However not only could it help them to trophy success, it could also allow them to beat anti-doping tests. A team led by Professor Declan Naughton from the University’s School of Life Sciences found that red wine might reduce the amount of testosterone excreted by the body, which could distort the findings of drug tests taken from urine samples.
Testosterone is a naturally-occurring steroid hormone present in both men and women. It can increase muscle mass, boost stamina and speed up recovery. Sportspeople, however, are prohibited from taking it, or a synthetic version of it, to try to gain a competitive edge.
Although red wine is not a banned substance away from the sports field, Professor Naughton’s team has referred its findings to the World Anti-Doping Agency because of the newly-discovered side effect of potential change to the amount of testosterone in the body.
“Previous research has shown the effect over-the-counter anti-inflammatory drugs can have on enzymes,” Professor Naughton explained. “Since many of these drugs are derived from plants, we decided to look at the effect particular foods and beverages can have on enzymes involved in testosterone excretion. We chose green tea and then red wine because both have a huge variety of natural molecules and we wanted to see if they affected the amount of testosterone excreted in urine.”
The team found that a compound in red wine, known as quercetin, partially blocked the action of an enzyme called UGT2B17 which looks for testosterone and then sends a message to the kidneys to excrete it.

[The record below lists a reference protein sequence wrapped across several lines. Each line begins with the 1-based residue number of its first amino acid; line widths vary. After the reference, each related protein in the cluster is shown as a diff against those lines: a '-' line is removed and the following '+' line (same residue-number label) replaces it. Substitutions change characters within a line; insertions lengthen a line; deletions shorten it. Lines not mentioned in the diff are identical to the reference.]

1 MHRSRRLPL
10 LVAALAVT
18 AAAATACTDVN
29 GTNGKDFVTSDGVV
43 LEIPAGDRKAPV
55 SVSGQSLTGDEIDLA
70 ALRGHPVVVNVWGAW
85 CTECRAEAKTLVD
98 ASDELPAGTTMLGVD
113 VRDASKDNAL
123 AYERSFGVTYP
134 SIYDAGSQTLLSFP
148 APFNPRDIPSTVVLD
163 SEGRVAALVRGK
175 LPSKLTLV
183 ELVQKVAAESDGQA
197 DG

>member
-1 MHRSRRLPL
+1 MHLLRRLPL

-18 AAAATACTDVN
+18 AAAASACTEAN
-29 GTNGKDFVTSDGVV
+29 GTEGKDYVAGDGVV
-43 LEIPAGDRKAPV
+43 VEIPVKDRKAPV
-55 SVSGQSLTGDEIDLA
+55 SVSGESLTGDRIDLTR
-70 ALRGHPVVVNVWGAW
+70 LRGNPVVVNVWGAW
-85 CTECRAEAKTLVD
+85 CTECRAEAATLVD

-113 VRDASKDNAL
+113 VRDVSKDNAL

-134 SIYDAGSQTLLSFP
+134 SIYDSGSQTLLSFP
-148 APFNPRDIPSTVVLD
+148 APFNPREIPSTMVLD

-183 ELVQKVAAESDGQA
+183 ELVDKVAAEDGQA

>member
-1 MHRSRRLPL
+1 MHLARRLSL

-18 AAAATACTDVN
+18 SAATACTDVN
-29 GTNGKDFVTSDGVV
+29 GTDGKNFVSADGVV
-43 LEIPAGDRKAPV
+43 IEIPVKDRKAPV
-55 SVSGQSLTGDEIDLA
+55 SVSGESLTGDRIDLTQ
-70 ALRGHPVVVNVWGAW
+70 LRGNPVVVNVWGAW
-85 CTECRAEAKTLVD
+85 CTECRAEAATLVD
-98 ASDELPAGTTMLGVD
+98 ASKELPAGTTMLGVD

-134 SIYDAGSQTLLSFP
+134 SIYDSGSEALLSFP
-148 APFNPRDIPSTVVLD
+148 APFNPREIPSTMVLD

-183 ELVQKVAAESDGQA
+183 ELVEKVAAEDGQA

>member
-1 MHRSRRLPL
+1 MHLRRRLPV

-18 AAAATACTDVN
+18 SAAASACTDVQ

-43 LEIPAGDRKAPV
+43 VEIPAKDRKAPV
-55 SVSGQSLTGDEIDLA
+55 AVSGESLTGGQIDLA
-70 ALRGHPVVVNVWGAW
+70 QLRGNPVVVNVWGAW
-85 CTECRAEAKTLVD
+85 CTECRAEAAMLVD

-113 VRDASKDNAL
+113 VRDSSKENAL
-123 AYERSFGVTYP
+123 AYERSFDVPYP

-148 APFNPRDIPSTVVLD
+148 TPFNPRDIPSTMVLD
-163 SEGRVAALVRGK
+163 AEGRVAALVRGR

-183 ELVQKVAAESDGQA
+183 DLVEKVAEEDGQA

Professor Naughton emphasised that the research had so far been conducted in test tube experiments and had yet to be trialled on humans. “A full clinical study would be needed to determine the effects on people but, if the same results were found, it would confirm that compounds in red wine can reduce the amount of testosterone in urine and give a boost to testosterone levels,” he explained.
The effect of red wine on an individual would vary because of factors such as weight, fitness, health and diet, making it hard to estimate how much was needed to improve performance, Professor Naughton said.
Teetotallers are not exempt from the effects. In fact, the alcohol content of red wine has very little impact because non-alcoholic molecules are responsible for inhibiting testosterone excretion.
The team also found the results were the same for red wine extract in supplement form. The active compounds such as quercetin are found in many foodstuffs as well as supplements.
The findings have been published in leading international journal Nutrition. The research follows an earlier study from Professor Naughton’s team which showed that green and white tea could also inhibit testosterone excretion.
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